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"German Recovery of Damaged Tanks" from Tactical and Technical Trends

The following report on German tank recovery during WWII was originally published in Tactical and Technical Trends, No. 47, June 1, 1944.

[DISCLAIMER: The following text is taken from the U.S. War Department publication Tactical and Technical Trends. As with all wartime intelligence information, data may be incomplete or inaccurate. No attempt has been made to update or correct the text. Any views or opinions expressed do not necessarily represent those of the website.]


German salvage of damaged tanks has been frequently commented upon for its promptness and efficiency. An unofficial but probably reliable source has supplied some details regarding the way it is done.

All tanks carry towing cables 20 to 25 feet long, and these cables are always arranged in the same manner--the one on the left side of the tank is made fast at the rear and laid along the side of the tank toward the front; the one on the right is fastened in front and extends to the rear. Thus, if on tank is called upon to help another, each will have only one cable to attach or detach. Such assistance as pulling a tank out of a ditch may be rendered in daylight. Badly disabled tanks are usually salvaged at night.

During an American infantry attack in Sicily, for instance, one German tank slid into a ditch and bellied, so that the tracks could not grip. The tank then signaled the nearest tank for help. While gunfire held off the infantry the cables were hooked up, but as the pull was uphill, the rescuing tank was unable to move the ditched machine. After dark, two more tanks joined the attempt, but were unable to move it. After four hours of effort, the attempt was temporarily given up, and the tank stripped, but not demolished. As the area had to be evacuated next day the attempt at recovery in this case was not resumed. The tank commander reported that an 18-ton half track would have handled the job without difficulty.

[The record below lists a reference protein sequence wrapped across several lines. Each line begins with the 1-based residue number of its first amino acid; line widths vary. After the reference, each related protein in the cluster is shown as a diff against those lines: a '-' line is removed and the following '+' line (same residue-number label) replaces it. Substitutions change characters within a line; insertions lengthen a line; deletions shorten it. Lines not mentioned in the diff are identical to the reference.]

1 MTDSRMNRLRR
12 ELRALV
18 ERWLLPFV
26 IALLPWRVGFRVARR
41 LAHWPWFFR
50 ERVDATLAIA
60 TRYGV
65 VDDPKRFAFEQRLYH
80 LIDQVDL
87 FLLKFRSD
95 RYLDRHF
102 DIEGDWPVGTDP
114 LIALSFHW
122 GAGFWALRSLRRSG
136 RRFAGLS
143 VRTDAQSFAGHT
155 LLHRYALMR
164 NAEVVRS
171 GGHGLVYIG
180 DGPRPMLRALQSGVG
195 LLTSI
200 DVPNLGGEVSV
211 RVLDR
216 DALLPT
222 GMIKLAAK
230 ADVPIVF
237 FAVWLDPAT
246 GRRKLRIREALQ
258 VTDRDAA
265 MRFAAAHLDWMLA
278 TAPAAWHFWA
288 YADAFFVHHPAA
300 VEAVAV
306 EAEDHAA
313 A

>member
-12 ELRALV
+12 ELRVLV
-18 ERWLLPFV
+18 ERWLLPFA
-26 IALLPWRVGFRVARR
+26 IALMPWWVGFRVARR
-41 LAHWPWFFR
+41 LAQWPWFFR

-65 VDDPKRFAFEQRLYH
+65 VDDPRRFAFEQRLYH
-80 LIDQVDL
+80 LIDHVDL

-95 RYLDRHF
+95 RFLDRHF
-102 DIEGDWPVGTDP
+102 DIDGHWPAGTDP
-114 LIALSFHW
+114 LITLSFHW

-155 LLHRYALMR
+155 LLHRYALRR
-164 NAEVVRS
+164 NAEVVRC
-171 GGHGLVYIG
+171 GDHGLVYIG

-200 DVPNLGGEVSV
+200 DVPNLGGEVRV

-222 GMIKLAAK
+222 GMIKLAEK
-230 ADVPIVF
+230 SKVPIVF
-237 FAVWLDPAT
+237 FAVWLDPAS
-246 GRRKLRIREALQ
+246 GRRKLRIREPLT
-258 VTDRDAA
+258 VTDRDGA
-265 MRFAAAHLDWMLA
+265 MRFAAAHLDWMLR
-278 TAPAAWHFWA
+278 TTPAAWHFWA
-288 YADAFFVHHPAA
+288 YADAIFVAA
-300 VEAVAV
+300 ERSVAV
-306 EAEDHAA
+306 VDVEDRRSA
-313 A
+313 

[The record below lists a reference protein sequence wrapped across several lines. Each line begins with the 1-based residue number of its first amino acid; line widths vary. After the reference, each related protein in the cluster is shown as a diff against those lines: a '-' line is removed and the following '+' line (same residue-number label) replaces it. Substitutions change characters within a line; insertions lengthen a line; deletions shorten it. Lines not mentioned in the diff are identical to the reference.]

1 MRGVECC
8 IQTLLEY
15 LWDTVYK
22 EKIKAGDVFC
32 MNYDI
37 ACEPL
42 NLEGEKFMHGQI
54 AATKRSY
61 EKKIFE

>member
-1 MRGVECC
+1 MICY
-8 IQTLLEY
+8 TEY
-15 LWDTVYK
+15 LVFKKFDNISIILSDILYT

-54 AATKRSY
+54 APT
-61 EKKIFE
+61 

These half-tracks (Zugmaschine - towing tractors) are powerful machines, excellently adapted for such recovery work. In the case of a tank which broke through a bridge in the Greek campaign, two tanks, and later two 12-ton artillery half-tracks failed to move it, yet the 18-ton half-track did the job unaided. Should lifting be required, an A-type crane called a Bergezug can be attached to the half-track. A sketch is made showing the position of the tank as a result of the accident. This is sent back to the recovery unit, in order that the crane may be set up in the most suitable manner for the job at hand.


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